My father’s birthday was April 30, and while I think of him often, milestone dates and holidays always bring him to the forefront of my mind. A blog post on State Department and Harvard documents on President Obama’s father reinforced this year’s reverie. The blog used the President’s release of his birth certificate as a jumping off point to explore other documents a journalist discovered using the Freedom Of Information Act (FOIA).
I will avoid discussing the whole birth certificate issue so as not to dignify the inherent dishonesty of that debate. Suffice it to say, wake me up when you’re ready to discuss the racist implications of the birther movement.
Much discussion about black fathers is a spinoff of the entire “issue” of black males in America. A recent discussion with one of my advisory board members centered on college graduation rates for black men and black women, which showed black women far more likely to get a college degree than black men. That led to a discussion of incarceration rates for black men and the implication of those two issues on marriage prospects for our daughters.
As Father’s Day approaches, I’m sure we’ll see further recitation of disturbing statistics, gloomy extrapolation of those numbers, much hand-wringing and a general call for yet another call for black males to become “more involved” with their children, especially their sons, in order to break this cycle.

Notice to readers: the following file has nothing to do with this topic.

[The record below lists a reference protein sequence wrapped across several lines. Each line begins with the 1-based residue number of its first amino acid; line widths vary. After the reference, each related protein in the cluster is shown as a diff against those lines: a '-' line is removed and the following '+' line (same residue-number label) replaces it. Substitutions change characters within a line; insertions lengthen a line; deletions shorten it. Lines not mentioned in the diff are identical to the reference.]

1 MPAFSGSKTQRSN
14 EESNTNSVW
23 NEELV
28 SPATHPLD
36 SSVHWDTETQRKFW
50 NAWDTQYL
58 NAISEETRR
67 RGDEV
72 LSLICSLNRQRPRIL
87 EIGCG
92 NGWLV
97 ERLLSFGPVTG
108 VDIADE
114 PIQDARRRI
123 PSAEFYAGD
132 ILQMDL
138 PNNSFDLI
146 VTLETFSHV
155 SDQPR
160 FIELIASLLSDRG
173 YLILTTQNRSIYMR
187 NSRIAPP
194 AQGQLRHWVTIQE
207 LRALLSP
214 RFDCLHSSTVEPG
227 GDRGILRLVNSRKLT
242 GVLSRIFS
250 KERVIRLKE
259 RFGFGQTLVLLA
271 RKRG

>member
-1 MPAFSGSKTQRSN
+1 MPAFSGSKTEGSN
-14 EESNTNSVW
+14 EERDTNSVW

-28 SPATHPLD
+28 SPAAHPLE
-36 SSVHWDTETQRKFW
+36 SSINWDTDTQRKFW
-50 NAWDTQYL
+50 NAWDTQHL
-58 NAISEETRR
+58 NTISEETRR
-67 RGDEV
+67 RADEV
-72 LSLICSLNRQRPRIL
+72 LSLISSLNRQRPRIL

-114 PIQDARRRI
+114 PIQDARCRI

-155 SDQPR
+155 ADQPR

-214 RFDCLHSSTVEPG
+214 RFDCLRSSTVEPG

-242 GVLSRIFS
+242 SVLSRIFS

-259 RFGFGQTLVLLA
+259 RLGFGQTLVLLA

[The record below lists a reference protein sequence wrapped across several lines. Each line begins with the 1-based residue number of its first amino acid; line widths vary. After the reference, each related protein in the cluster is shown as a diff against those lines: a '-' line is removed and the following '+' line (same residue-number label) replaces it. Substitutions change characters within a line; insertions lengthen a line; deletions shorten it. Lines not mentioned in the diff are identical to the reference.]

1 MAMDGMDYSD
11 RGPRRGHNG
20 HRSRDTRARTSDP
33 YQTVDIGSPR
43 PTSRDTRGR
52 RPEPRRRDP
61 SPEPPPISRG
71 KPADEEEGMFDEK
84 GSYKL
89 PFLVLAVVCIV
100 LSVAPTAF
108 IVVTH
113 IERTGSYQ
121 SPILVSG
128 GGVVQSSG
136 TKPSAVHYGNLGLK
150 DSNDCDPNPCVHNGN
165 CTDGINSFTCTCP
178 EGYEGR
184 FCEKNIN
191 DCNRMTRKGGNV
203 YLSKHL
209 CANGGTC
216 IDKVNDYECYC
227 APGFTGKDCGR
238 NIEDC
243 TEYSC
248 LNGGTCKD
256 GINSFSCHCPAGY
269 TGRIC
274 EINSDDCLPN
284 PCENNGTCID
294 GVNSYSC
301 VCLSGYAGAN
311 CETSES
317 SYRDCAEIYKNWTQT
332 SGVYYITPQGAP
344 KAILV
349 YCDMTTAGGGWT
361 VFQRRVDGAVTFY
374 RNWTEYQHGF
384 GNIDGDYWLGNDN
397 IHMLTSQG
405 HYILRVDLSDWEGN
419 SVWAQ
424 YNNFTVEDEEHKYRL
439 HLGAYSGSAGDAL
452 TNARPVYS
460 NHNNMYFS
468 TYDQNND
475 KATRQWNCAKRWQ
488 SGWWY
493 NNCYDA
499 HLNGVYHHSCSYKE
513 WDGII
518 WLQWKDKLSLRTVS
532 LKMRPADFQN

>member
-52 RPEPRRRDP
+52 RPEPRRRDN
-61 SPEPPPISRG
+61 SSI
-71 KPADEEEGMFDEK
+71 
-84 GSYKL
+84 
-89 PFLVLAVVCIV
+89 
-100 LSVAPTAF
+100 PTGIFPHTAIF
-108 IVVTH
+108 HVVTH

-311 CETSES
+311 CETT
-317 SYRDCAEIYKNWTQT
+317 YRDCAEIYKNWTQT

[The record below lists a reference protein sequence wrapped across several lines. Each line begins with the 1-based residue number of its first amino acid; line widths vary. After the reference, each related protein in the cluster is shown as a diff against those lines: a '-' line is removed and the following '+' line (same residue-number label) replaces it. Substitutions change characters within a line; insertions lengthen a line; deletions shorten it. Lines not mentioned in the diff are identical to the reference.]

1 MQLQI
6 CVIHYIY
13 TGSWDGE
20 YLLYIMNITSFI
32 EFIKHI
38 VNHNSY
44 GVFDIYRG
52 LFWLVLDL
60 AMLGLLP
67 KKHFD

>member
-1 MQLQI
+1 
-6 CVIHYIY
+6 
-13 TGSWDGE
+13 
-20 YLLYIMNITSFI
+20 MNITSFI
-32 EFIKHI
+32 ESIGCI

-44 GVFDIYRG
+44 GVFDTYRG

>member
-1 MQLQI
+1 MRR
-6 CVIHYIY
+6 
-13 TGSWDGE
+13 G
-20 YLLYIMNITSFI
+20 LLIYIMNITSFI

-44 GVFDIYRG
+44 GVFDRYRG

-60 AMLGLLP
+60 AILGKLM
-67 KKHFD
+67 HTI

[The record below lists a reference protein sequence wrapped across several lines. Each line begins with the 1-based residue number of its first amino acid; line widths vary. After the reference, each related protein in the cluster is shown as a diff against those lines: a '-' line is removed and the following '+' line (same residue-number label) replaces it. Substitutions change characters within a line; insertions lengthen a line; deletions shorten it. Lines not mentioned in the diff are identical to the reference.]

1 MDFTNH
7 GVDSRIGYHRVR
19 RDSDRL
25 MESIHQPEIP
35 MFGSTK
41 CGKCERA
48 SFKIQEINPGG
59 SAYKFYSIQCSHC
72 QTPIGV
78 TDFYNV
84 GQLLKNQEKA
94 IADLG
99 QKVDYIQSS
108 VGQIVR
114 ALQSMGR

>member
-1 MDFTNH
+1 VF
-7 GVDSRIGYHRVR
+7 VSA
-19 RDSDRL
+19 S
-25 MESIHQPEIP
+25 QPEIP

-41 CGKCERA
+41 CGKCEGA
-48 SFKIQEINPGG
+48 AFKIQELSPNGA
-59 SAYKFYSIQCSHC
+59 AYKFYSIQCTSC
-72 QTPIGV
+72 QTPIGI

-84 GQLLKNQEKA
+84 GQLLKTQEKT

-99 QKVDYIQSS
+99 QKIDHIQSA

Really? That’s your best shot? Black men need to be more involved with their children? When I think of my own adventures in parenthood (and single-parenthood), “involved” is not an adjective that comes to mind. Not because I think parents shouldn’t be “involved” with their children, I think if you’re loving them and providing for them and preparing them for a future a productive members of society, “involvement” is going to be a natural byproduct, so let’s give “involved” a much needed rest.
Let’s replace “involved,” with “goal oriented.” Establishing “goals” (as opposed to “wishes” and “dreams”) forces us to think things through and work out plans of action. If I want my children to be a part of society and contribute to the world in the best way they can, there must be tangible steps to reach that goal. What would that look like? What kinds of tools will they need to do that? How can I provide those tools?
Already I can hear people saying, “Cal, if we love them and provide for them, won’t they become productive members of society?” The short answer is, “No.” In our current society, the definitions of “love” and “providing for” are diluted, if not swapped. Catering to every whim, financing continual occupation through electronics and wall-to-wall organized activities replace purposeful interaction and preparation. Parents are more akin to personal assistants as they shepherd children from one event to another, while the children interact with their world through cybernetic networks that at best tolerates parents.
Next: Absent Fathers
Thanks for checking out the blog. For my Advisory Board members, yes, this is a little off topic, but reading a friend's blog prompted me to start this thread. I had planned to bust out the whole thing on Father's Day, but reading Jeff's blog put me in the mood to get something out. Enjoy and see you next time.